By Patrick Barron, Opinion Writer
Given the unprecedented unpopularity of both major party Presidential candidates, Hillary Clinton and Donald Trump, some voters are not sure if they can vote for either one.
But, my stance is clear. I refuse to vote for the lesser of the two evils: I want to support a candidate who is serious about improving the lives of African-Americans.
In particular, the concerns of African-Americans have not been addressed adequately. Clinton’s support of harmful policies toward African American communities has come back to bite her, and her well-documented racial pandering is embarrassing.
On the other hand, Trump’s discrimination tactics against African-American tenants were revealed in a New York Times report, where his negative feelings toward them were made evident.
He has also refused to acknowledge their plight on his campaign trail until very recently. For those reasons, I cannot vote for either candidate.
Donald Trump’s past actions reveal that he does not care about African-Americans issues and it clearly has hurt him in polls. According to one Fox News poll, he has 1% of the African-American vote. Whilst it is true that modern Republican presidential candidates generally struggle with obtaining the African-American vote, Trump’s low numbers are almost unheard of.
How can you run a country when such a large and influential minority group opposes you? Someone should tell him “Black Lives Matter” too, although, it is evident that he ignored their message a long time ago.
In fact, the Justice Department cited Trump and his father in numerous housing discrimination lawsuits against African-Americans in the 1970s, as reported in the New York Times.
They both made it difficult for Blacks to move into their apartments. In addition, for most of his campaign, he has refused to properly acknowledge African-Americans.
And when he does, he likens their lives to a dystopian world! I doubt his polling numbers with African-Americans will improve even as the election date draws near. While Trump is particularly unattractive to Black voters, Hillary Clinton is not much better.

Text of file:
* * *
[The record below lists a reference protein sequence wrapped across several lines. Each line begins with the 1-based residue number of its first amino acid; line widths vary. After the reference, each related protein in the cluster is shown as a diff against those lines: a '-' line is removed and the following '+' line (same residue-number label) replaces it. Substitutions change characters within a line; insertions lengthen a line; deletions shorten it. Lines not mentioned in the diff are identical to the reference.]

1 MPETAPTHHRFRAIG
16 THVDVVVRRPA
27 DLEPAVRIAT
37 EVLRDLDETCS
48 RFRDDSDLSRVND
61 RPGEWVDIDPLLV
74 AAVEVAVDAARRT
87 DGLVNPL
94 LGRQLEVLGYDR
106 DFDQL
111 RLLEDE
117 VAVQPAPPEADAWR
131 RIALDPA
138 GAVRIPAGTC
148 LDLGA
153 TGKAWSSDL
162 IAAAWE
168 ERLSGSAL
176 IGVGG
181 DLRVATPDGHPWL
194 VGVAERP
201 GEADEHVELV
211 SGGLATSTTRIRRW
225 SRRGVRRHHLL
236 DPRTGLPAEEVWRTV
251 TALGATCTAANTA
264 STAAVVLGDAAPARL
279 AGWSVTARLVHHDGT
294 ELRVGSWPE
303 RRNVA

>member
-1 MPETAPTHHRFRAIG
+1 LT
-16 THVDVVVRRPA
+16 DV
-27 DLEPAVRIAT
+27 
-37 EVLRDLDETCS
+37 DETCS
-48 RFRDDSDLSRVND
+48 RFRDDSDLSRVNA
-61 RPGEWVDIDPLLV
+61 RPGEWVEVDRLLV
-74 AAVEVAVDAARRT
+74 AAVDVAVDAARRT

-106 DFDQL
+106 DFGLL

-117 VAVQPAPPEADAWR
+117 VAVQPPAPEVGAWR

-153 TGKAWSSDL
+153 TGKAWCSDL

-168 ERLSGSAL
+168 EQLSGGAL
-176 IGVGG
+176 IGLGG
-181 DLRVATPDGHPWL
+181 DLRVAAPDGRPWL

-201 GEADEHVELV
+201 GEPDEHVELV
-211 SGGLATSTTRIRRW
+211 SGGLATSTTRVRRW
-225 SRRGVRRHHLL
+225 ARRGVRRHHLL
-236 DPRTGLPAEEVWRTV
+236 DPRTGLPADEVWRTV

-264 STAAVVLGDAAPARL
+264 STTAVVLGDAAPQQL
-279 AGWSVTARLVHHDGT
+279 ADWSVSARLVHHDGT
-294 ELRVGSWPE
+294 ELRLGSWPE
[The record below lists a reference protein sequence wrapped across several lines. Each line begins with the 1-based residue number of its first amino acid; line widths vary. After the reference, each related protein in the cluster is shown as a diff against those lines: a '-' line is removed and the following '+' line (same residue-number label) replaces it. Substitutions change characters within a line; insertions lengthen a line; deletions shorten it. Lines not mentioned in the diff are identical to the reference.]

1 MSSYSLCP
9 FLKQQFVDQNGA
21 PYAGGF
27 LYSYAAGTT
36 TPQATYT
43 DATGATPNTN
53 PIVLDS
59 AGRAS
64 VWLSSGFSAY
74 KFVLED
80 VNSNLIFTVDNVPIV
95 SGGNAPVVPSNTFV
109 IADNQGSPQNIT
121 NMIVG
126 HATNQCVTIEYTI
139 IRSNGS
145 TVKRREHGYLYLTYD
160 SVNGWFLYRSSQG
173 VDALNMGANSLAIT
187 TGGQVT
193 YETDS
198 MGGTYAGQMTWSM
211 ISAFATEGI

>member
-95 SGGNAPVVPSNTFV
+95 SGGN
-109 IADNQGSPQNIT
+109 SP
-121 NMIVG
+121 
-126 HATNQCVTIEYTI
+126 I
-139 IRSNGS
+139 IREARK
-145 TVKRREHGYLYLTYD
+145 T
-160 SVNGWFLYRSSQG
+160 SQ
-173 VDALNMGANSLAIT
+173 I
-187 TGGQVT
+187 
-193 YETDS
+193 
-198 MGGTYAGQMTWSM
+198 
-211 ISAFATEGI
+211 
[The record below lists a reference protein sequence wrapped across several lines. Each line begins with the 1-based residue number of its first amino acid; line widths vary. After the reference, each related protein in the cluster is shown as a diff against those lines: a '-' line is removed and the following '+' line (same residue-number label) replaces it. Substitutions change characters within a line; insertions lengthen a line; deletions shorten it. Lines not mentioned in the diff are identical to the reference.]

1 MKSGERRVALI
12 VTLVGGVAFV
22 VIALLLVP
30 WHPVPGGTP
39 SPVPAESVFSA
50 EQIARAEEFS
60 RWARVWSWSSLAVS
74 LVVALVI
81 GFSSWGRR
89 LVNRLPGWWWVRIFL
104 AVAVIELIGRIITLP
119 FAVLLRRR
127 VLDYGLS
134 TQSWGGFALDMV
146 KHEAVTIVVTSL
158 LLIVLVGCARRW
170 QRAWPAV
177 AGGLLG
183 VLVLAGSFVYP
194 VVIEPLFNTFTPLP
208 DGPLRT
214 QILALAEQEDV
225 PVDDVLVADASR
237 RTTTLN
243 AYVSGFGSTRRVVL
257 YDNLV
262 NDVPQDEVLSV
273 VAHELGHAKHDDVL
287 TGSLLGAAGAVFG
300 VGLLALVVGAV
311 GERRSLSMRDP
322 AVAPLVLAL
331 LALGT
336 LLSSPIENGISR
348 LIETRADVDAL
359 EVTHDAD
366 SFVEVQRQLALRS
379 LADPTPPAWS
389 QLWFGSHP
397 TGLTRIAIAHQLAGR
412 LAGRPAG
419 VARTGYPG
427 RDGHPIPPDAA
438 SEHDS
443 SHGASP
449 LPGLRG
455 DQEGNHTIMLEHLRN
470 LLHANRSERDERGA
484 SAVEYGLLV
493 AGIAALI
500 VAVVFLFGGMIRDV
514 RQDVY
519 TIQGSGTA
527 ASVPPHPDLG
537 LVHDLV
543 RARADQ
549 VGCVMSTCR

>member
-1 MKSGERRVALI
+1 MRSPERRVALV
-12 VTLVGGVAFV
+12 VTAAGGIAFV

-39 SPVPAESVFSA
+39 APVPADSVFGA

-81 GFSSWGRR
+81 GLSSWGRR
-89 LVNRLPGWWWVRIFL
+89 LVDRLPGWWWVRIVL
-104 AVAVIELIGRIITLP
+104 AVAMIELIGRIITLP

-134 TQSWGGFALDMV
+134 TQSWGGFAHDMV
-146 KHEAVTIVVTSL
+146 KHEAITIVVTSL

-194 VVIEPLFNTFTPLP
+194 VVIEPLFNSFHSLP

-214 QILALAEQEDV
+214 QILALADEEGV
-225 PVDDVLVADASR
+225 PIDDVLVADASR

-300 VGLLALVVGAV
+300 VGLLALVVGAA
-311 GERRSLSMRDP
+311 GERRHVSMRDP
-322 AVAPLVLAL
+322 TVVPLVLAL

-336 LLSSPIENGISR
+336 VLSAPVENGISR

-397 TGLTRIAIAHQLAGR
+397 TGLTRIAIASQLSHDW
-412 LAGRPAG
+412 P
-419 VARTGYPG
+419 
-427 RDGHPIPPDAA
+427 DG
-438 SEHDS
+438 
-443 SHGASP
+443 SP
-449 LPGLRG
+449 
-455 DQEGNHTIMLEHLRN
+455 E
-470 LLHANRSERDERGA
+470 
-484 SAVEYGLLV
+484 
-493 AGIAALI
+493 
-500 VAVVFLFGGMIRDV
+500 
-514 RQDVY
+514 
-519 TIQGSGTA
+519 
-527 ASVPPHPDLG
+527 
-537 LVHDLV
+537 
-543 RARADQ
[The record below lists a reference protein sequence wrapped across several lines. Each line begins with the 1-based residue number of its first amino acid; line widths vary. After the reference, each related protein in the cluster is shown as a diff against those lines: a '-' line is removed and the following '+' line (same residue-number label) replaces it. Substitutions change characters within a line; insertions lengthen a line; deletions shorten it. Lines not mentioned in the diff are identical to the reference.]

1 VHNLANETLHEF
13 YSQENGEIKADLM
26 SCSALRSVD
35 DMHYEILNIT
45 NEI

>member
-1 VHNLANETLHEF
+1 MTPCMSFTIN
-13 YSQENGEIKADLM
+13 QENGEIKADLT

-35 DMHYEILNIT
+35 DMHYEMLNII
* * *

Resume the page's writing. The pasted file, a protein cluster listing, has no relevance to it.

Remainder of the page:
Hillary Clinton’s past continues to haunt her today, despite the fact that she has repeatedly attempted to mask it. Remember the infamous “super-predators” comment she made in the 1990s when talking about crime in America? The term was actually directed towards African-American youths.
In addition, the BBC revealed that Clinton supported the 1994 Crime Bill, which helped contribute to the increase of incarcerations of African-Americans.
Retaining the 100-1 sentencing that largely affected African-Americans was an injustice. The bill also made it harder for prisoners returning home to readjust as benefits for education grants were removed.
In 2015, Clinton accepted donations from private prisons. This is a huge issue, as they are known to disproportionately incarcerate blacks. Accepting money from these corporations whilst claiming to regret supporting the 1994 Crime Bill makes her untrustworthy.
Besides, seeing Clinton attempting to dab, a dance move, on National TV hurts her more than it helps. Although, she has strong support among African-American voters, has she ever really helped advance their lives?
Her past policies have obviously been detrimental to their communities. Despite the overwhelming evidence against Clinton, African-American voters find themselves in limbo as Trump is no better.
Both Clinton and Trump actions have to stop contradicting their speaking points. In watching the Presidential debates, they were unable to convince me that can realistically improve race relations in the United States.
The clock is ticking. I want a candidate who offers sensible solutions to African-American worries and does not use them as pawns to win an election. Americans want change: both candidates leave much to be desired. So how will I be voting?
New information in the upcoming weeks could lead me to settle for a particular candidate.
Until then, I am withholding my vote unless I hear a candidate who genuinely cares about the concerns of African-Americans. I implore others who empathize with me to do the same.
A version of this article appeared in the Tuesday, October 25th print edition.
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